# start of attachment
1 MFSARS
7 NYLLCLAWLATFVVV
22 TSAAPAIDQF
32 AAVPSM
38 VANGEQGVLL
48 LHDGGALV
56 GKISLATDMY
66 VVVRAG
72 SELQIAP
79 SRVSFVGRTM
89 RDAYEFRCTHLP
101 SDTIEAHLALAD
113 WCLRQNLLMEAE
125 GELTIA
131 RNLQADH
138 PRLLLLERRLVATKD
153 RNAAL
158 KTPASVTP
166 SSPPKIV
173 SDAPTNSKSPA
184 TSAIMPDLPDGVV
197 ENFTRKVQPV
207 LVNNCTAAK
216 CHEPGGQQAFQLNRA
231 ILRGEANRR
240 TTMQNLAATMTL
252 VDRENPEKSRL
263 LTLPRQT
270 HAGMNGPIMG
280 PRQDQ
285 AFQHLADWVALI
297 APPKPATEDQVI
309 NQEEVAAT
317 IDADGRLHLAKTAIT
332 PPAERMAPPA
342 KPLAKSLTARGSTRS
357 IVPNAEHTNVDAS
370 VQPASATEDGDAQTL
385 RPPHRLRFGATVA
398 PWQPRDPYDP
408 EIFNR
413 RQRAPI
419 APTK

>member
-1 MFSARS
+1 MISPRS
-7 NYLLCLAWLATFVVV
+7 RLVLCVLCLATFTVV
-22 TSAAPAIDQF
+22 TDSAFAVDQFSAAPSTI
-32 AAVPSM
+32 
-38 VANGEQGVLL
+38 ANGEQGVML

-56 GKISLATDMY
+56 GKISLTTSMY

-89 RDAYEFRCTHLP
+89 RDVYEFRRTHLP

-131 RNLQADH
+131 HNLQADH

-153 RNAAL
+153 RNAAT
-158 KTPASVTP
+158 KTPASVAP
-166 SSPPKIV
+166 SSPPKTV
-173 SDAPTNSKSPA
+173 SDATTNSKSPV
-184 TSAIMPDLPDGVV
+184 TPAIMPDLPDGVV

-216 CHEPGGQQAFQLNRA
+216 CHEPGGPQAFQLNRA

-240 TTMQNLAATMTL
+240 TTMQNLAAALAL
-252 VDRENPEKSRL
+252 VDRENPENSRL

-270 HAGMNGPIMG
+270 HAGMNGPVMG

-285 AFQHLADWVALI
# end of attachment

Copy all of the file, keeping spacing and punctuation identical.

1 MFSARS
7 NYLLCLAWLATFVVV
22 TSAAPAIDQF
32 AAVPSM
38 VANGEQGVLL
48 LHDGGALV
56 GKISLATDMY
66 VVVRAG
72 SELQIAP
79 SRVSFVGRTM
89 RDAYEFRCTHLP
101 SDTIEAHLALAD
113 WCLRQNLLMEAE
125 GELTIA
131 RNLQADH
138 PRLLLLERRLVATKD
153 RNAAL
158 KTPASVTP
166 SSPPKIV
173 SDAPTNSKSPA
184 TSAIMPDLPDGVV
197 ENFTRKVQPV
207 LVNNCTAAK
216 CHEPGGQQAFQLNRA
231 ILRGEANRR
240 TTMQNLAATMTL
252 VDRENPEKSRL
263 LTLPRQT
270 HAGMNGPIMG
280 PRQDQ
285 AFQHLADWVALI
297 APPKPATEDQVI
309 NQEEVAAT
317 IDADGRLHLAKTAIT
332 PPAERMAPPA
342 KPLAKSLTARGSTRS
357 IVPNAEHTNVDAS
370 VQPASATEDGDAQTL
385 RPPHRLRFGATVA
398 PWQPRDPYDP
408 EIFNR
413 RQRAPI
419 APTK

>member
-1 MFSARS
+1 MISPRS
-7 NYLLCLAWLATFVVV
+7 RLVLCVLCLATFTVV
-22 TSAAPAIDQF
+22 TDSAFAVDQFSAAPSTI
-32 AAVPSM
+32 
-38 VANGEQGVLL
+38 ANGEQGVML

-56 GKISLATDMY
+56 GKISLTTSMY

-89 RDAYEFRCTHLP
+89 RDVYEFRRTHLP

-131 RNLQADH
+131 HNLQADH

-153 RNAAL
+153 RNAAT
-158 KTPASVTP
+158 KTPASVAP
-166 SSPPKIV
+166 SSPPKTV
-173 SDAPTNSKSPA
+173 SDATTNSKSPV
-184 TSAIMPDLPDGVV
+184 TPAIMPDLPDGVV

-216 CHEPGGQQAFQLNRA
+216 CHEPGGPQAFQLNRA

-240 TTMQNLAATMTL
+240 TTMQNLAAALAL
-252 VDRENPEKSRL
+252 VDRENPENSRL

-270 HAGMNGPIMG
+270 HAGMNGPVMG

-285 AFQHLADWVALI